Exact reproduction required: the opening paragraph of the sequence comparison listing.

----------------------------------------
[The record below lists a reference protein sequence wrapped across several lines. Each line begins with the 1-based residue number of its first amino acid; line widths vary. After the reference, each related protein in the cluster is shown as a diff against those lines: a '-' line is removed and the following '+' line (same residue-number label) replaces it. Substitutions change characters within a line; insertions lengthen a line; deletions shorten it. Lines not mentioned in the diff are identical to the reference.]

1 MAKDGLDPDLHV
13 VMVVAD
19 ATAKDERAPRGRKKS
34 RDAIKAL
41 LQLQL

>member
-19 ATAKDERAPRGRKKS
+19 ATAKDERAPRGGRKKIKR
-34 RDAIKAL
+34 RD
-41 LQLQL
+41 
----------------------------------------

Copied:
[The record below lists a reference protein sequence wrapped across several lines. Each line begins with the 1-based residue number of its first amino acid; line widths vary. After the reference, each related protein in the cluster is shown as a diff against those lines: a '-' line is removed and the following '+' line (same residue-number label) replaces it. Substitutions change characters within a line; insertions lengthen a line; deletions shorten it. Lines not mentioned in the diff are identical to the reference.]